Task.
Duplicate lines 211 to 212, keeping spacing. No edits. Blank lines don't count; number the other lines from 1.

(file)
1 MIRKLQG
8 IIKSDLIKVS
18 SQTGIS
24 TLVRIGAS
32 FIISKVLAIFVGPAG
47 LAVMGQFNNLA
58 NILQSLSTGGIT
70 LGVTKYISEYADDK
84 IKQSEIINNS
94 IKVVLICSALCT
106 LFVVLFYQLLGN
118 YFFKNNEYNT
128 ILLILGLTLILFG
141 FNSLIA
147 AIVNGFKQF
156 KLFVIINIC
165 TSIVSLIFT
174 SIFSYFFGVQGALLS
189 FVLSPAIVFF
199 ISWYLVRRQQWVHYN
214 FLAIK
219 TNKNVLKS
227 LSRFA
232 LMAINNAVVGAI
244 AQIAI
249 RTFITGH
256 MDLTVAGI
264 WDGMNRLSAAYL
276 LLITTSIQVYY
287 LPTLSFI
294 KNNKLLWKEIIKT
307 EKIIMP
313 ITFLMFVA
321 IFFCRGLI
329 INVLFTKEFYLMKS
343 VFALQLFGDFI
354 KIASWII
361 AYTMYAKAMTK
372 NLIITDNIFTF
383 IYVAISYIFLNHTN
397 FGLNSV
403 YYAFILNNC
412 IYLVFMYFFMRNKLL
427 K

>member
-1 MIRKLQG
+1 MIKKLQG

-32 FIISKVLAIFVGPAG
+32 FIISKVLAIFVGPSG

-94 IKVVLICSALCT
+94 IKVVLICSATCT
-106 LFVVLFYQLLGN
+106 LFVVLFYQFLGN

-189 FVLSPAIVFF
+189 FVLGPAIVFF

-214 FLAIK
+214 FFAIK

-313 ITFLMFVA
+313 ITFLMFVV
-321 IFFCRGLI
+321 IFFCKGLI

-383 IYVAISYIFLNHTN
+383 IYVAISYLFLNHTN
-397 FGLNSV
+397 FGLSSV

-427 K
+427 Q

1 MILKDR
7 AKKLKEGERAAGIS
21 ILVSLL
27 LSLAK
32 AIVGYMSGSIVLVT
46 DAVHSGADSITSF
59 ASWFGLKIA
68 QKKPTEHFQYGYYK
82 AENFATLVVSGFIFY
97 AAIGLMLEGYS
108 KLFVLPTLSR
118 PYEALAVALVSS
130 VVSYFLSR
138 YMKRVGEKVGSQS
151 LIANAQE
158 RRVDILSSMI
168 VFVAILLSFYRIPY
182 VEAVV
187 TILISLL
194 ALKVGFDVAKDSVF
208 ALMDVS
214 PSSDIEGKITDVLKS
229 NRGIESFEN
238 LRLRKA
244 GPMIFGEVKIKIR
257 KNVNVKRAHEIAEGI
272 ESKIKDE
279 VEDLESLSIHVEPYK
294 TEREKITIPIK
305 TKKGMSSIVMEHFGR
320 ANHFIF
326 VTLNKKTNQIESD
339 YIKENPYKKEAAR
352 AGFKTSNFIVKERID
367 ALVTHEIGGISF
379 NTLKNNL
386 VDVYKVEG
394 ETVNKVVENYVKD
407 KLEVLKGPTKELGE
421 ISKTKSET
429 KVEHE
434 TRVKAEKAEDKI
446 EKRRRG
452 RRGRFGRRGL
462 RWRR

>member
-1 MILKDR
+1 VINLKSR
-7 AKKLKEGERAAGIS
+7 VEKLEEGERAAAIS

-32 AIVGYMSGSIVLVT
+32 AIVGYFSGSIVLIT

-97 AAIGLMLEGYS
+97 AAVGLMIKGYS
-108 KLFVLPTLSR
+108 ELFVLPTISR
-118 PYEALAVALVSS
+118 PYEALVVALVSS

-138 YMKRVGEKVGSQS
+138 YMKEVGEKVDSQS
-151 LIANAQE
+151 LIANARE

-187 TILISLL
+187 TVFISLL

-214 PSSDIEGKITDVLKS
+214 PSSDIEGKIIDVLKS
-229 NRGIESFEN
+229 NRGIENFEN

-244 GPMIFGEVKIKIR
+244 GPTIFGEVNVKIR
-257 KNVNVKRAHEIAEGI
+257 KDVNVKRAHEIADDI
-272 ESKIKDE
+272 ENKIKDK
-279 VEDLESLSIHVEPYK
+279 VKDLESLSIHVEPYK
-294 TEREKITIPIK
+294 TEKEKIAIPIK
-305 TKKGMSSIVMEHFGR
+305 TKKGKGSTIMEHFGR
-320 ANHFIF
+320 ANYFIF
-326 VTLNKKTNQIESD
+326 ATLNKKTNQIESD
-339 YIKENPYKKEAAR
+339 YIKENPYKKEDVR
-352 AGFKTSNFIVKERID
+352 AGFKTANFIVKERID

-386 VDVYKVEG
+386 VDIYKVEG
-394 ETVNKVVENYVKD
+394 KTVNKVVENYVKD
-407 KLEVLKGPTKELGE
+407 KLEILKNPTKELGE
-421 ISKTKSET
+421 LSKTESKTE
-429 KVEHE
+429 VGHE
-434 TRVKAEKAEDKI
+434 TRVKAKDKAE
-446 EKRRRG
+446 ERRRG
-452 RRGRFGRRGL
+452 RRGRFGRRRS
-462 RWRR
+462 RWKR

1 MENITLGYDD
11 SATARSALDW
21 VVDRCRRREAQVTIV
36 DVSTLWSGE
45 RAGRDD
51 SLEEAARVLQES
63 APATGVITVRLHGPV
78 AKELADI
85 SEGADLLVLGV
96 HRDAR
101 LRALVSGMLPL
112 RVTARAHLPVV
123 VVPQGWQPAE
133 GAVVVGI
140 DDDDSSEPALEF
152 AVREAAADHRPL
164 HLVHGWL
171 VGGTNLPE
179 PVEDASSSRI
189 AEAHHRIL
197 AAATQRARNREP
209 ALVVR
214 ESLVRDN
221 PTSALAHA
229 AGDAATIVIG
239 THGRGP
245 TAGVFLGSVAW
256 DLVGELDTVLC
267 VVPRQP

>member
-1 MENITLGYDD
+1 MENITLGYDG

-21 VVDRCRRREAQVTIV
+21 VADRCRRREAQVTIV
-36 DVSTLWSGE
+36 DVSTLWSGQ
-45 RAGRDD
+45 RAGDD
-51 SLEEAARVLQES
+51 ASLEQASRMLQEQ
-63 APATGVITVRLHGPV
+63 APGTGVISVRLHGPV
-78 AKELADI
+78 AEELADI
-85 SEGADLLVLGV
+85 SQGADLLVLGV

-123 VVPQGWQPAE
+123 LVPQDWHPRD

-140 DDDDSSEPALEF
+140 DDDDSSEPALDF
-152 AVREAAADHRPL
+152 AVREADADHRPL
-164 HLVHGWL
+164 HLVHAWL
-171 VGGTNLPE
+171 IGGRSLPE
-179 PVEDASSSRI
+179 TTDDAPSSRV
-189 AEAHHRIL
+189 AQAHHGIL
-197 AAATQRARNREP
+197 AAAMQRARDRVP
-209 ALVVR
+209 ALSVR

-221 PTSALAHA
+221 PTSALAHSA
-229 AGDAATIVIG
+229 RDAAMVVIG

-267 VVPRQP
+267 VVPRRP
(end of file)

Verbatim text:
+45 RAGDD
-51 SLEEAARVLQES